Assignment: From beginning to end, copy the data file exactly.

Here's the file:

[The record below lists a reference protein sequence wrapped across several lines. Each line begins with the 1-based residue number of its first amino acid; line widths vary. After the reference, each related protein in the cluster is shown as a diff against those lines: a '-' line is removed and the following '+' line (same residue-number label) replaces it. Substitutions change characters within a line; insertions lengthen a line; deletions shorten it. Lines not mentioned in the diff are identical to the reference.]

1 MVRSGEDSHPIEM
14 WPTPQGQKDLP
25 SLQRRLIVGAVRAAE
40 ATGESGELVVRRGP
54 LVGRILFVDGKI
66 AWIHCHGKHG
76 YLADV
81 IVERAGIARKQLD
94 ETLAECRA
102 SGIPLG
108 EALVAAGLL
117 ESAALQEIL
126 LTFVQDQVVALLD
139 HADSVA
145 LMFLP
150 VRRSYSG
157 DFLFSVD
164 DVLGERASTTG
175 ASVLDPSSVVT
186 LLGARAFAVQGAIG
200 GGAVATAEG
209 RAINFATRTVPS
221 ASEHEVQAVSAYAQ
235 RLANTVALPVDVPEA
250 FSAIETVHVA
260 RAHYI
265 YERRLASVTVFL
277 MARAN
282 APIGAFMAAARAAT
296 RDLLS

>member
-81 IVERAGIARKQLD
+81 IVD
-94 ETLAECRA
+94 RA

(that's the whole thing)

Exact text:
[The record below lists a reference protein sequence wrapped across several lines. Each line begins with the 1-based residue number of its first amino acid; line widths vary. After the reference, each related protein in the cluster is shown as a diff against those lines: a '-' line is removed and the following '+' line (same residue-number label) replaces it. Substitutions change characters within a line; insertions lengthen a line; deletions shorten it. Lines not mentioned in the diff are identical to the reference.]

1 MVRSGEDSHPIEM
14 WPTPQGQKDLP
25 SLQRRLIVGAVRAAE
40 ATGESGELVVRRGP
54 LVGRILFVDGKI
66 AWIHCHGKHG
76 YLADV
81 IVERAGIARKQLD
94 ETLAECRA
102 SGIPLG
108 EALVAAGLL
117 ESAALQEIL
126 LTFVQDQVVALLD
139 HADSVA
145 LMFLP
150 VRRSYSG
157 DFLFSVD
164 DVLGERASTTG
175 ASVLDPSSVVT
186 LLGARAFAVQGAIG
200 GGAVATAEG
209 RAINFATRTVPS
221 ASEHEVQAVSAYAQ
235 RLANTVALPVDVPEA
250 FSAIETVHVA
260 RAHYI
265 YERRLASVTVFL
277 MARAN
282 APIGAFMAAARAAT
296 RDLLS

>member
-81 IVERAGIARKQLD
+81 IVD
-94 ETLAECRA
+94 RA